October 2, 2022
Liz Truss takes office this Tuesday as UK Prime Minister amid the country's inflation crisis |  Globalism

Liz Truss takes office this Tuesday as UK Prime Minister amid the country’s inflation crisis | Globalism

The new Prime Minister of the United Kingdom, Les Trusstakes office this Tuesday (the fifth) at a time when the British They must tighten their belts in response to hyperinflation and rising energy costs.

“We’ve had a tremendous historical impact on the cost of living and on income,” James Smith, director of research at the Resolution Foundation, says in an interview with AFP.

The new prime minister will have To focus on the current crisis from day one‘, he adds.

On Tuesday (6), contrary to tradition, the new Prime Minister will not be appointed at Buckingham Palace in London. It will take place at Balmoral Castle in Scotland, where Queen Elizabeth II is spending the summer.

The 96-year-old has had to cut back on her public appearances this year due to mobility issues and will not travel to London.

Liz Truss is the new Prime Minister of the United Kingdom

Boris Johnson, the current prime minister, is expected to make a statement outside Downing Street in London on Tuesday morning before traveling to Scotland to present his resignation to the Queen, expected around noon (7am ET from Brasilia).

Liz, the winner of the election, will meet the Queen and be formally invited to form a government.

Countless industries, from garbage collectors to lawyers, have spent the summer calling for strikes to demand higher salaries in the face of inflation.

The closures were widely supported, but angered some Britons who faced canceled trains and empty supermarkets.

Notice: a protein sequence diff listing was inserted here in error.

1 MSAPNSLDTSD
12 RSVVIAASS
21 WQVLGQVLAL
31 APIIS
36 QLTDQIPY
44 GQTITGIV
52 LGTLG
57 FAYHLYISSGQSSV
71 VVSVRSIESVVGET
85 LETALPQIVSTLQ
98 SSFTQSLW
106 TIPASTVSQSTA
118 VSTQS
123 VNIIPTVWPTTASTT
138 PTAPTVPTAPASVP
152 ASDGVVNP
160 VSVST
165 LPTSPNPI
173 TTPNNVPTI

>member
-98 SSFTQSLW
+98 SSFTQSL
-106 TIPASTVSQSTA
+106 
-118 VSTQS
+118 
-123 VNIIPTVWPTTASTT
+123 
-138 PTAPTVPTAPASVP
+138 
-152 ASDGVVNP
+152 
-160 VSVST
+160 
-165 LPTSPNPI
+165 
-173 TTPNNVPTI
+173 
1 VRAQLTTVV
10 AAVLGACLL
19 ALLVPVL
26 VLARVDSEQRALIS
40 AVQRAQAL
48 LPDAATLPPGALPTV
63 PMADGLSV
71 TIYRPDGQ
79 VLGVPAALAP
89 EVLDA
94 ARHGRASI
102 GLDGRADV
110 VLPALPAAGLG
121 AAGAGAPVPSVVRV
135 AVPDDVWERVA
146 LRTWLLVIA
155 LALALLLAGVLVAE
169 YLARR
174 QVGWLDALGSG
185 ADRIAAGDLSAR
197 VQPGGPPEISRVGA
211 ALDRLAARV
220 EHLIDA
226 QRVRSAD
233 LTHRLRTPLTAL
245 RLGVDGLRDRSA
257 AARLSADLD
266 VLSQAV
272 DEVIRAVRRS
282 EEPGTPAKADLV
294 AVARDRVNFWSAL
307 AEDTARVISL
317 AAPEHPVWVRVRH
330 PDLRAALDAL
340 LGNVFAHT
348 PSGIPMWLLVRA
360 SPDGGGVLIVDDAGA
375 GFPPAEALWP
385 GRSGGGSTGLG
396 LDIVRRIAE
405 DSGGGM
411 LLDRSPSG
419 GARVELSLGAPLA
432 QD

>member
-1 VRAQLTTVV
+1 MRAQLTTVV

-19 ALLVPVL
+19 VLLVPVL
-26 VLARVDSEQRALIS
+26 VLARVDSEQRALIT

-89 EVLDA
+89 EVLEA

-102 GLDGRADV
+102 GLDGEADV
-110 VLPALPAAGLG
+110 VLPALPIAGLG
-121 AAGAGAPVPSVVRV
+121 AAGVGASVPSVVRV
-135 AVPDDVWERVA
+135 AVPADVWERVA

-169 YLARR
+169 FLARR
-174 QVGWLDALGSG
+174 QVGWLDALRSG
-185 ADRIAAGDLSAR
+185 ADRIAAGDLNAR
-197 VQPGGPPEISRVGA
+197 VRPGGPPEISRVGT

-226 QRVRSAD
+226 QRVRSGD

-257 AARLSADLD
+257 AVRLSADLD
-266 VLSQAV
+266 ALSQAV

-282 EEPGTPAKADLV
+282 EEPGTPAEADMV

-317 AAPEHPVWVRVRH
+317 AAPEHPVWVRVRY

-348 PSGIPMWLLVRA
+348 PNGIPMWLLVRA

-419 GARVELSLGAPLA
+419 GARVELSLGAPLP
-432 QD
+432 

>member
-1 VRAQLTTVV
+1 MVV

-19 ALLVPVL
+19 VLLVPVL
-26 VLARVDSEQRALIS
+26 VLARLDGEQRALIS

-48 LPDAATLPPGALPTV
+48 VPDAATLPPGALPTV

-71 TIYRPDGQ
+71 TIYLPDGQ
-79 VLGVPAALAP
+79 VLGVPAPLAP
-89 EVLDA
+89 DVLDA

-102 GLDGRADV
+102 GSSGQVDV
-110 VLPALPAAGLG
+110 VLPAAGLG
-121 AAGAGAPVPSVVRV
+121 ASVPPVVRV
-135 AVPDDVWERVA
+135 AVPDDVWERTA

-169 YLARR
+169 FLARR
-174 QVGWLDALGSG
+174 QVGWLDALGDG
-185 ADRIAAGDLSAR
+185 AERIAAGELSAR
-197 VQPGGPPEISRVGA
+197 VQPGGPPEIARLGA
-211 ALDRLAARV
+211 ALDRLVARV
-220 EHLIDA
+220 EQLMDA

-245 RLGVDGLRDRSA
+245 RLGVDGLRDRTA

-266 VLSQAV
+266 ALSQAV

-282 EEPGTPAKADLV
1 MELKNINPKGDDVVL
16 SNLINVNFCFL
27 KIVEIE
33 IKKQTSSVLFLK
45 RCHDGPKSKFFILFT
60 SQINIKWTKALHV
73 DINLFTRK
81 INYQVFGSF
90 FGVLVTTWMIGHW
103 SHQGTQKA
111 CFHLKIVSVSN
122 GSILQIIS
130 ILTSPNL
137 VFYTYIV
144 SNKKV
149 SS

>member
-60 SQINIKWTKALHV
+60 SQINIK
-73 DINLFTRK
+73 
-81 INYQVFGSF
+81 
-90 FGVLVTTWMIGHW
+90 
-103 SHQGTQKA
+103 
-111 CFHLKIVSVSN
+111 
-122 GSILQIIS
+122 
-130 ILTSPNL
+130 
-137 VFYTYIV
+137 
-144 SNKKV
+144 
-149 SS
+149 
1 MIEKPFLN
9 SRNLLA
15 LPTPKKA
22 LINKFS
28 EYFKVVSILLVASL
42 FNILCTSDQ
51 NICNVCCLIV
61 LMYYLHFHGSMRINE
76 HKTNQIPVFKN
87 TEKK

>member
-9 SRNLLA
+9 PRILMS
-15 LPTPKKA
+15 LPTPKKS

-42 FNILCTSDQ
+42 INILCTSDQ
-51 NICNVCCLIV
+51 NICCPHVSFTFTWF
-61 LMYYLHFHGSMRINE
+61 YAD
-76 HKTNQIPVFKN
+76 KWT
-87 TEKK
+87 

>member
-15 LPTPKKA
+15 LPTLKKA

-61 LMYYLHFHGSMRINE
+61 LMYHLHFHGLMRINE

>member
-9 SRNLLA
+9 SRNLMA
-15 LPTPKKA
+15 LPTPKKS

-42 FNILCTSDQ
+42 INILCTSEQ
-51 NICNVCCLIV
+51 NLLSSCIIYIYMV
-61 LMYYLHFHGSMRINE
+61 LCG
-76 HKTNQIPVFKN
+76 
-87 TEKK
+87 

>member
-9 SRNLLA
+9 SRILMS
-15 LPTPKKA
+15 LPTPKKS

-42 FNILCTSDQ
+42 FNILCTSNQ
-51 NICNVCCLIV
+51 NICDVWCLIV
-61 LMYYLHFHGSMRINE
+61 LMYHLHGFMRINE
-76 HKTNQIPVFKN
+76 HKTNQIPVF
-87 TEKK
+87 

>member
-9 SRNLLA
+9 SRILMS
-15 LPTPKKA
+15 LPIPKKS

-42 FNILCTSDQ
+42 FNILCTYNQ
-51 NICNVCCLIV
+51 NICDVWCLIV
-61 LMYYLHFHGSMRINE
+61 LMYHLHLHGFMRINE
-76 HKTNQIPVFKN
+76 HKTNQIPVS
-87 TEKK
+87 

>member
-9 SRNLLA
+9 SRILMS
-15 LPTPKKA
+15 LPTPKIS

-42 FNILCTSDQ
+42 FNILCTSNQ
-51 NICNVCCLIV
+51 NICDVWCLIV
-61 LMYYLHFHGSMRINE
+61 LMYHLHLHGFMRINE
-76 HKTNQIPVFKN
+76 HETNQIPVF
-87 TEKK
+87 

With winter approaching, many homes are already fearing a massive rise in energy prices.

“Almost nothing seems to be working in the UK,” wrote The Economist. “This could get worse,” he added.

The inflation rate was 10.1% annually in July, its highest level in 40 years, and is expected to exceed 13% by the end of the year.

Marcelo Lenz: Liz Truss' biggest challenge is the energy crisis

Marcelo Lenz: Liz Truss’ biggest challenge is the energy crisis

This has caused the biggest drop in purchasing power in two decades, with people on relatively low incomes paying more for products like staple foods.

Also, in October, the power regulator will allow suppliers to charge up to 80% more than consumers, to reflect rising global wholesale prices.

The UK has some of the oldest and least energy efficient homes in Europe, as well as a slow spread of green technologies.

The most disadvantaged families often use prepaid energy meters, which disconnect the supply when the balance reaches zero and prevent energy costs from spreading throughout the year, making it impossible for many families to heat their homes.

“I think we will see real suffering and even misery” this winter, Smith warns.

Resolution has proposed a 30% reduced “social tariff” for families with lower middle incomes.

Europe is also experiencing a major energy shock and the US is experiencing rising inflation.

In the UK, “we have in some ways the worst of both worlds,” says Smith.

York University has calculated that two-thirds of British households will be in “energy poverty” in January, meaning that more than 10% of their net income will be paid into energy.

Experts warn of dire consequences.

“Within weeks, many parents will be faced with impossible choices between eating or keeping warm, but we still don’t have a government plan that recognizes the urgency or scale of this crisis,” says Dan Baskins of Save the Children. .

The doubling of strikes over the summer set the conservative media into a parallel with the 1970s, when strikes and protests spread across the country.

However, the National Institute for Economic and Social Research notes that “the 2022 attackers (…) operate from a fragile position.”

Currently, unions represent only 23% of workers.

Due to Brexit, COVID-19 and other factors, the labor market is experiencing a labor shortage, with fewer workers than jobs.

This particularly affects sectors such as airports, which have laid off specialized staff during the pandemic and are now unable to hire new staff, causing long queues and the cancellation of many flights.